With that, it is crucial to note and consider that acupuncture is not attempting to falsify their theories/claims or ideas: that meridians exist, for example. In acupuncture, practitioners are always trying to prove that what they do as of right: maybe not to be necessarily a science in itself but possibly scientific. Acupuncturists attempt to rationalize these “meridians” instead of trying to falsify them and state, in turn, why they might not be true. In fact, a community for acupuncture enthusiasts and practitioners, FSPA Community Acupuncture, says this, in favor of acupuncture, about meridians in regards to TCM as well: “The Chinese have identified 71 meridians in the human body, which is a basic energy map for all people. Each of the major organs in the body is associated with its own meridian.” The acupuncture community quotes according to the “Classical Chinese explanation.”
That being so, what the acupuncture community and enthusiasts fail to mention is the fact that acupuncture is a pseudoscience or non-scientific. They never explicitly say that acupuncture is a science, but by mentioning the various benefits and meridians assuredly, can imply that they perhaps believe acupuncture is scientific. When, not only is their basis of belief based on the fundamental scientific theories of Western biomedicine, but they are not trying to disprove or provide the opposing argument against their statements.
However, in favor of acupuncture enthusiasts and practitioners, it can be hard to try to test the effectiveness of acupuncture and in proving it to be scientific or not. Acupuncture is an extremely invasive practice so it would be nearly impossible to have a placebo to test its effectiveness, and ultimately its scientificity. By not being able to eventually examine the effectiveness of acupuncture and what it claims to do by not being able to do a placebo, for example, successfully, can dismiss all claims that it can’t be scientific. It could dismiss all claims because there would be no basis to call acupuncture non-scientific when, due to the invasiveness of acupuncture, it’s difficult to prove its benefits. Additionally, however, despite this challenge opposers of acupuncture could introduce a different theory to mark it as pseudoscience.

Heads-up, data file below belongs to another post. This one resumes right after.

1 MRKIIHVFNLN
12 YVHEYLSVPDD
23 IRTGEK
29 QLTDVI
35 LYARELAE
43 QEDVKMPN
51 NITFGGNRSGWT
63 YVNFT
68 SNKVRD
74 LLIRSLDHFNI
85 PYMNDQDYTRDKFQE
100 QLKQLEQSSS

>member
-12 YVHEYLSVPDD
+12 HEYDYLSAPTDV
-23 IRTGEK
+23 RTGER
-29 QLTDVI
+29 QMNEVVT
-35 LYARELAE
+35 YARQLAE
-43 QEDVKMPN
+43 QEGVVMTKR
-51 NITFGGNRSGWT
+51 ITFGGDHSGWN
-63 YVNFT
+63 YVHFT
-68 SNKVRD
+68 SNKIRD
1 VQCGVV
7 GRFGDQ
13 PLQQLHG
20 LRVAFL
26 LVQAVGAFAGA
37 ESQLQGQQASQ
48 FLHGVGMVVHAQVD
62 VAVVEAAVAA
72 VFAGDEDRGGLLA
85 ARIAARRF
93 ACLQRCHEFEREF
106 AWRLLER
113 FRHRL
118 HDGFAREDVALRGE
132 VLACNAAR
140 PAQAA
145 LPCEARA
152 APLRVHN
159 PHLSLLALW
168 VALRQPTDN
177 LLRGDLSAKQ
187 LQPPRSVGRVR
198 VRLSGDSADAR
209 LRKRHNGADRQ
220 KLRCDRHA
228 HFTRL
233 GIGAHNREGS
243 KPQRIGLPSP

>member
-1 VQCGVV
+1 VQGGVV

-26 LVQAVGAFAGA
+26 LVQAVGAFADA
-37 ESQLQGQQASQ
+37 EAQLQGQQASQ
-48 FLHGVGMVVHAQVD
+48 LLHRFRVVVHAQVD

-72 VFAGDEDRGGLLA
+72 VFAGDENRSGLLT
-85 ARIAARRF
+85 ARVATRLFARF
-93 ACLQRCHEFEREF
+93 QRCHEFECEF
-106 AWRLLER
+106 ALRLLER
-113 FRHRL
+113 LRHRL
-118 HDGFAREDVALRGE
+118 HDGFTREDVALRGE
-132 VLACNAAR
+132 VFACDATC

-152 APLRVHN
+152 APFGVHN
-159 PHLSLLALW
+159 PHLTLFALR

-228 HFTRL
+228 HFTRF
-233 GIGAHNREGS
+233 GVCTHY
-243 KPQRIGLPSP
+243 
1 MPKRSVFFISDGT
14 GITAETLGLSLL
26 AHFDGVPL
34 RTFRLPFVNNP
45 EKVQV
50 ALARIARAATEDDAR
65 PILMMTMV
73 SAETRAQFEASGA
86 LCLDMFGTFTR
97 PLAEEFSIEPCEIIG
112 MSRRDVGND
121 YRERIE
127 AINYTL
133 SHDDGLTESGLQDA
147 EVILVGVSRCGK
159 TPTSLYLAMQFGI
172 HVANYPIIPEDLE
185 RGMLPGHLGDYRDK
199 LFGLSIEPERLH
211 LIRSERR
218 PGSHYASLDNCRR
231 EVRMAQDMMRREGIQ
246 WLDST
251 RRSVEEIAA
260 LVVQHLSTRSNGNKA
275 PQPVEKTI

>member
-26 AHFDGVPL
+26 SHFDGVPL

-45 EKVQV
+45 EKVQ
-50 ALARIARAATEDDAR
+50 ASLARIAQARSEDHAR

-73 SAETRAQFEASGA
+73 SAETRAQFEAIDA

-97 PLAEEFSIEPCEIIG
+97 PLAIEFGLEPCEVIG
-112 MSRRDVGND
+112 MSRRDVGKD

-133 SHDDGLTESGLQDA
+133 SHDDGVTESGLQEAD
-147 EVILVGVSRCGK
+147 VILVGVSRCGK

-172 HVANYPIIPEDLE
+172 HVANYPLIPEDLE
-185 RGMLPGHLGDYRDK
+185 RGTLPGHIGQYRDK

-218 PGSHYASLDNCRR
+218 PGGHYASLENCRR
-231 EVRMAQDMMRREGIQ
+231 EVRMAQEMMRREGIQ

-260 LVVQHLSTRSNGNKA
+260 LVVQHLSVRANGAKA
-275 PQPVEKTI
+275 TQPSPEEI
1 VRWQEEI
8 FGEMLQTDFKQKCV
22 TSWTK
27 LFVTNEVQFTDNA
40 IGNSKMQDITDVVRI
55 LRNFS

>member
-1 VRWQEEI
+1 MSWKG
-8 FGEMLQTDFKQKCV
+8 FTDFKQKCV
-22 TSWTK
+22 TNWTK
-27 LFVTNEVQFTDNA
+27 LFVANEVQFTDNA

Another notable philosopher of science whose theory can be used to de-rationalize the practice of acupuncture and TCM is Thomas Kuhn. His theory, according to Bird, contributor for the Stanford Encyclopedia of Philosophy, “[h]is [Kuhn’s] account of the development of science held that science enjoys periods of stable growth punctuated by revisionary revolutions.” Many empiricists could use Kuhn’s theory of paradigms and normal science to attempt to delegitimize acupuncture ultimately. In the same article published by the FSPA Community Acupuncture, they claim:
“To the human body, acupuncture needles are a physical stimulus. In Western science, a stimulus is defined as a detectable change in either the external environment or within the body itself. When the body detects change, it produces a response. Although acupuncture is not yet fully understood by Western science, there is increasing interest in its outcomes and benefits.”